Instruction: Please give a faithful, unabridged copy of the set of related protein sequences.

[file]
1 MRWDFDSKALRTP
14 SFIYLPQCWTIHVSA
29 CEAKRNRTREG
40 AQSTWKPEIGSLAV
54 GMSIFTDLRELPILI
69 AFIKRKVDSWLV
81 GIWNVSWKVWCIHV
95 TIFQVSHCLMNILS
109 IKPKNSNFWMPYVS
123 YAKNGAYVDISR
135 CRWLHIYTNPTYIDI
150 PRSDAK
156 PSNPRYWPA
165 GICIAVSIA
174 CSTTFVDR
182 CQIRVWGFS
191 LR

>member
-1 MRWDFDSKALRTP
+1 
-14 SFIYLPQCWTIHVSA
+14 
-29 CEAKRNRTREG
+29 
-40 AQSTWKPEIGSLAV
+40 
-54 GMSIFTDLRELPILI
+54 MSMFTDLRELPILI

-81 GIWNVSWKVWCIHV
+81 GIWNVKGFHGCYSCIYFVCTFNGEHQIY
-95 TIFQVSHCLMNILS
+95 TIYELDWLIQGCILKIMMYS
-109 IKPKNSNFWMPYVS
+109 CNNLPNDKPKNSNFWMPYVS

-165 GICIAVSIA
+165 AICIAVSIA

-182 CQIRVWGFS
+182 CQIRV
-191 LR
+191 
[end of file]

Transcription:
1 MRWDFDSKALRTP
14 SFIYLPQCWTIHVSA
29 CEAKRNRTREG
40 AQSTWKPEIGSLAV
54 GMSIFTDLRELPILI
69 AFIKRKVDSWLV
81 GIWNVSWKVWCIHV
95 TIFQVSHCLMNILS
109 IKPKNSNFWMPYVS
123 YAKNGAYVDISR
135 CRWLHIYTNPTYIDI
150 PRSDAK
156 PSNPRYWPA
165 GICIAVSIA
174 CSTTFVDR
182 CQIRVWGFS
191 LR

>member
-1 MRWDFDSKALRTP
+1 
-14 SFIYLPQCWTIHVSA
+14 
-29 CEAKRNRTREG
+29 
-40 AQSTWKPEIGSLAV
+40 
-54 GMSIFTDLRELPILI
+54 MSMFTDLRELPILI

-81 GIWNVSWKVWCIHV
+81 GIWNVKGFHGCYSCIYFVCTFNGEHQIY
-95 TIFQVSHCLMNILS
+95 TIYELDWLIQGCILKIMMYS
-109 IKPKNSNFWMPYVS
+109 CNNLPNDKPKNSNFWMPYVS

-165 GICIAVSIA
+165 AICIAVSIA

-182 CQIRVWGFS
+182 CQIRV
-191 LR
+191 